This groundbreaking, up-to-date fertility guide from trusted queer and trans midwife Kristin Liam Kali is perfect for every queer family seeking pregnancy. It’s also the first evidence-based, transgender inclusive, and body-positive fertility resource for our community. Here, queer prospective parents will find sound advice about every step of the baby-making process: · Creating a timeline · Fertile health for every body · Preconception tests · Identifying ovulation · Sperm donors, egg donors, gamete banks, and surrogacy · Methods of insemination including IUI, IVF, and reciprocal IVF · Miscarriage and infertility · Navigating early pregnancy and preparing for infant feeding, including lactation induction for trans women and other nongestational parents This book is for all LGBTQ+ readers interested in creating family through pregnancy: anyone who identifies as queer, lesbians, gay men, bisexual people, trans and nonbinary people, couples, single parents by choice, poly families, and coparents. It’s an antidote to a culture and medical system that all too often centers heterosexual couples experiencing infertility while overlooking our unique needs. Also contains sidebars with guidance for reproductive healthcare professionals.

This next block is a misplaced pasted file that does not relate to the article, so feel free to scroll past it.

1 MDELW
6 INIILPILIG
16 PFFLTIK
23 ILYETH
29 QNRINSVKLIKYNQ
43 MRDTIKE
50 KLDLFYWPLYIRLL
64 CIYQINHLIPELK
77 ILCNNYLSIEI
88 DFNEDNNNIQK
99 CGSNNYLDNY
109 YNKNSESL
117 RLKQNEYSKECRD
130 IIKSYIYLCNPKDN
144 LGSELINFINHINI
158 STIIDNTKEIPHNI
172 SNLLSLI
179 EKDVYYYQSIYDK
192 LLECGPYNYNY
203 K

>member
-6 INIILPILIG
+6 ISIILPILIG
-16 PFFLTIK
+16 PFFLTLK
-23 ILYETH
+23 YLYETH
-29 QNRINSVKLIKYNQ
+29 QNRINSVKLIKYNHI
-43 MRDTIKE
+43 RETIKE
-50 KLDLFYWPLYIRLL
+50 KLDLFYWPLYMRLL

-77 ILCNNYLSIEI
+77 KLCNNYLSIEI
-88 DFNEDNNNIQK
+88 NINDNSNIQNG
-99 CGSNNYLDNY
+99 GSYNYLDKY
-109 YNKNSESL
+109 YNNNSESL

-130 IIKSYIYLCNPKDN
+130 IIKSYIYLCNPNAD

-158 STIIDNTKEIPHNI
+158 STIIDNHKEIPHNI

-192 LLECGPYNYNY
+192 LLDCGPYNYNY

We Are Family

The Modern Transformation of Parents and Children

Susan Golombok